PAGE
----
Billionaire Sam Zell Says Recession Likely in the Next 12 Months “Billionaire investor Sam Zell said the U.S. economy could go into a recession in the next year and that an expected Federal Reserve interest-rate increase is coming at least six months too late. The central bank has been too cautious and the economy would already be adjusting if it raised rates six to nine months ago, giving Chair Janet Yellen ‘more room if a recession is on the way,’ Zell said Wednesday in an interview on Bloomberg Television.” (Bloomberg)
Rapid Reaction: 8 Top Economists Weigh In on Fed Rate Hike “In a long-awaited move, the Fed raised interest rates .25% today, up from rock-bottom levels. What does it mean for the market? Here are some of the country’s top economists’ immediate take on the decision.” (Bisnow)
U.S. Real Estate Could See More Foreign Investment Ahead “U.S. assets like real estate may be more attractive to foreign investors in the months ahead. In contrast to much of the industrialized world’s easy money policy, the Federal Reserve chose to tighten slightly with the start of a rate hike cycle on Wednesday. The divergence in monetary policy is seen as a potential source of volatility in the coming year. According to Mitch Roschelle, partner at PricewaterhouseCoopers, uncertainty in global currencies, stocks, and bonds could benefit hard assets like U.S. real estate.” (Yahoo Finance)
Hot Demand for New Luxury Condos is Reshaping San Francisco “San Francisco’s demand for new luxury condos remains strong and is a major market trend that is expected to continue. Fueled by the Bay Area’s thriving high-tech economy, this new construction is changing the landscape of the city. Nearly 2,700 for-sale condominiums have recently been completed, are under construction or are in the planning pipeline in San Francisco.” (MarketWatch)
Hilton Shares Jump 5.2% After Report of Spinoff Plan for Hotels “Hilton Worldwide Holdings Inc. shares jumped following a report that the world’s biggest lodging company plans to spin off its hotel properties into a real estate investment trust. Hilton has received the blessing of the Internal Revenue Service for the transaction, the Wall Street Journal reported Wednesday. Hilton, based in McLean, Virginia, didn’t immediately return phone calls and e-mails seeking comment.” (Bloomberg)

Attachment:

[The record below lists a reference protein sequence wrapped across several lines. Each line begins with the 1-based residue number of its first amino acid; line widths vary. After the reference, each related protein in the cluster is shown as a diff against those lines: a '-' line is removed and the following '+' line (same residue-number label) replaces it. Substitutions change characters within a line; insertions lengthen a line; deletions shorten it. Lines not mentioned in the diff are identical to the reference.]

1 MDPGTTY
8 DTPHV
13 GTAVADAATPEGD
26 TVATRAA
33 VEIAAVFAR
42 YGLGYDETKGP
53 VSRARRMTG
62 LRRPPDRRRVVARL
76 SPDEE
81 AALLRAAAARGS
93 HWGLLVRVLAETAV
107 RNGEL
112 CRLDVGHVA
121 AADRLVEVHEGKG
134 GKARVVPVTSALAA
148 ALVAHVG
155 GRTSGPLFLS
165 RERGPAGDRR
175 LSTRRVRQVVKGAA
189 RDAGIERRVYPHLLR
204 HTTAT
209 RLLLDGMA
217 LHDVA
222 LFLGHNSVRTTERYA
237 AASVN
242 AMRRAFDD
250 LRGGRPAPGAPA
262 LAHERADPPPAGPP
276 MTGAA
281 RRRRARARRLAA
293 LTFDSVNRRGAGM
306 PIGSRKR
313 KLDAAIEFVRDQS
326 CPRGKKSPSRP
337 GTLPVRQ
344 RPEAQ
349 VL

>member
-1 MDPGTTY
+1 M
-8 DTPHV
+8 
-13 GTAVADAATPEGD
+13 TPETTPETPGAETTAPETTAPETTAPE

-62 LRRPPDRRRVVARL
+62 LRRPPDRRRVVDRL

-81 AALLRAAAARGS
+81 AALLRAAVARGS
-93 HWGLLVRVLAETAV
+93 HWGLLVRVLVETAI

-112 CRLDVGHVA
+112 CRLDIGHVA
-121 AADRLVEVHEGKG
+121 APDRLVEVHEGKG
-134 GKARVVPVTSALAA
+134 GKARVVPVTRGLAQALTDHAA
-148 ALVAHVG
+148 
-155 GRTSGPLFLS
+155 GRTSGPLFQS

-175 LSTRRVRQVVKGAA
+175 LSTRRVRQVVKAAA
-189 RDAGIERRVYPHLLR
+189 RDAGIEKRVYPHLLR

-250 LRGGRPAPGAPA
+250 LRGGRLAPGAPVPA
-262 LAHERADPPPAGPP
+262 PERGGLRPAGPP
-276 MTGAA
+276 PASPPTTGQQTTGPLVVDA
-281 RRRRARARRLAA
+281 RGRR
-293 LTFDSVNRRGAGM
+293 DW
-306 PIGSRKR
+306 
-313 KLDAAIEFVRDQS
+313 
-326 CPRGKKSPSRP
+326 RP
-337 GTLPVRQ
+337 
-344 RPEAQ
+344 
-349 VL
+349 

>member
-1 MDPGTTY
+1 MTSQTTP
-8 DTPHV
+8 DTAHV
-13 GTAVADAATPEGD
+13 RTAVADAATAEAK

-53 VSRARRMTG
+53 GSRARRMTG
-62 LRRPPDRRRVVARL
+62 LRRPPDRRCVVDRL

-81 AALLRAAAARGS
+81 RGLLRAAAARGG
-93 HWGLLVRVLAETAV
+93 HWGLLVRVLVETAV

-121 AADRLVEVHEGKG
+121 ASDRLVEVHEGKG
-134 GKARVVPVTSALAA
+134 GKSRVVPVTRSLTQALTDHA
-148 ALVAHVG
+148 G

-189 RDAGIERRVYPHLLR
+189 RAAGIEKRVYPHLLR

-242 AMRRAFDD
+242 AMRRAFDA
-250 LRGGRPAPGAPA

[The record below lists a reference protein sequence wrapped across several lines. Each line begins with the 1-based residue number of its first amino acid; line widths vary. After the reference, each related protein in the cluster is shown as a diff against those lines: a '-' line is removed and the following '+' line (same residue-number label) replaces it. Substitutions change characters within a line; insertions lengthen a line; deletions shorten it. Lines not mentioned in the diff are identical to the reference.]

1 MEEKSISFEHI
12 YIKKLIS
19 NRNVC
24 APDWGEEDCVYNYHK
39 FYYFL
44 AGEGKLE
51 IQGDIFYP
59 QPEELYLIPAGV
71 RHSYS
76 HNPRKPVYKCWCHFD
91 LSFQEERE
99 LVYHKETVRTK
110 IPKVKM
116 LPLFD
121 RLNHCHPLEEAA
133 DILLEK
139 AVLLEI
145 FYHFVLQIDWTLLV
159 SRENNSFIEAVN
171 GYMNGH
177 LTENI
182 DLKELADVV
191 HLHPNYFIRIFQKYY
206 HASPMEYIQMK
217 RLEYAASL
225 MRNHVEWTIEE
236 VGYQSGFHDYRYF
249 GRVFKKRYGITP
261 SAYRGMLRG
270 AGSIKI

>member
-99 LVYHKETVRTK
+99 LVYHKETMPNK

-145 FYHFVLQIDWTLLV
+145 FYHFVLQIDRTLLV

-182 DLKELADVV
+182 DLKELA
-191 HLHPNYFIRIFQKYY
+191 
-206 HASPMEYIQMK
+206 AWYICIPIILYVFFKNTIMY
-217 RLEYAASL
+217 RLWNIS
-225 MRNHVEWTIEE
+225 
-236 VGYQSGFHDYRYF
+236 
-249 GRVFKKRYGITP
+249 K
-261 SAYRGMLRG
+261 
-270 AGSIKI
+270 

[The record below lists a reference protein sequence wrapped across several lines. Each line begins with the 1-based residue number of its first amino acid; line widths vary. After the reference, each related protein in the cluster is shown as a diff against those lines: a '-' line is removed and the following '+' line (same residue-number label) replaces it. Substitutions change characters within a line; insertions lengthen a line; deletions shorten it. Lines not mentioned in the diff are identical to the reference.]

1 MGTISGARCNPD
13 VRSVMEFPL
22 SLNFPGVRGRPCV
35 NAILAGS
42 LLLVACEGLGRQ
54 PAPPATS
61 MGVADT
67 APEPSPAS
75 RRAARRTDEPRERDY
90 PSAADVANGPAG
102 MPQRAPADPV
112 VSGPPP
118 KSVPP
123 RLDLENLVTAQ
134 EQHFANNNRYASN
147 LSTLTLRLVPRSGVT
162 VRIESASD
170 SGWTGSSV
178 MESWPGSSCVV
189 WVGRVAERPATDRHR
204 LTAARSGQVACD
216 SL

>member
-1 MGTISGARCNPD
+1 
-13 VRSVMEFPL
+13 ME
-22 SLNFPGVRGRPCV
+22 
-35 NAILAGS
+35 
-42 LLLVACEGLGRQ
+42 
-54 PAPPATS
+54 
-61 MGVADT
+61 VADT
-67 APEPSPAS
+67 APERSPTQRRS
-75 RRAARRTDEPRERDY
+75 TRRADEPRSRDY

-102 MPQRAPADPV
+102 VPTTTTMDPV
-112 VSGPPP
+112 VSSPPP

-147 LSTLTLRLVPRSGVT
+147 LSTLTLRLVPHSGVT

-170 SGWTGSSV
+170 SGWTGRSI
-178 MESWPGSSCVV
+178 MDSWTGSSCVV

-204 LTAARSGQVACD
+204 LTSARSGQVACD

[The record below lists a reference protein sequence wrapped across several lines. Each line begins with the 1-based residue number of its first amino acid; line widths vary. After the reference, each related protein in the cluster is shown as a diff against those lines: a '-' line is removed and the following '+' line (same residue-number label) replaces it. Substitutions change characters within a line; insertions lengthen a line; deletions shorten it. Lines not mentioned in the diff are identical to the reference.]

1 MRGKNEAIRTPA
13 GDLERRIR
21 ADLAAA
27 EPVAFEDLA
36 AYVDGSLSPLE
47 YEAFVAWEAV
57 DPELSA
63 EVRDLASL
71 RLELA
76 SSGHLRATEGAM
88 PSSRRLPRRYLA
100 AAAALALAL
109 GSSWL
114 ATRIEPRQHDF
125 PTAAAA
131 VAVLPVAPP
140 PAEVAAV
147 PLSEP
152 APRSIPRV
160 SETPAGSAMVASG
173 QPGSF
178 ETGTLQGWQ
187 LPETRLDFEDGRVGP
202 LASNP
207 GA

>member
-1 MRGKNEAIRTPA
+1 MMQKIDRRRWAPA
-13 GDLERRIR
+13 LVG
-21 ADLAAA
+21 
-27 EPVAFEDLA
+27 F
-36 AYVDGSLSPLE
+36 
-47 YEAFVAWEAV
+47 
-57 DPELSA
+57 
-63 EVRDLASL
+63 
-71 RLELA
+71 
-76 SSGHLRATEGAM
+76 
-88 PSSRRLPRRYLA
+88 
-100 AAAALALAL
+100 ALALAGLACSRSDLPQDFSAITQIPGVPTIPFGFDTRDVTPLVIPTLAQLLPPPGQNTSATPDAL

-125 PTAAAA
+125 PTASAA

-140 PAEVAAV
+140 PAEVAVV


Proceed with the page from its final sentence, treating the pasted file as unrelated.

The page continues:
Your Landlord Wants a Cut of Your Airbnb Listing “Renters may soon be able to legally host Airbnb guests. The accommodations website is in talks with three of the country’s largest apartment operators to expand the service to renters in return for a cut of the revenue, the Wall Street Journal reports. Though many leaseholders already list their rooms, they risk eviction by doing so as it goes against many renter contracts. Considering renters’ already widespread use of the website, Airbnb spokesperson Christopher Nulty told Fortune in a statement, ‘It would be news if we weren’t talking to landlords.’” (Fortune)
In Their Own Words: Real Estate’s Top Dogs Sum Up 2015 and 2016 “There’s plenty in store for 2016, and we’re not just talking about the Olympics, the new Ghostbusters movie or the presidential election. We polled some of the top real estate industry officials—developers, brokers and business groups alike—to get their take on the last year and what we can look forward to in 2016. There was consensus that 2015 was a pretty strong year. But there’s a lot of disagreement on how the market will perform.” (Commercial Observer)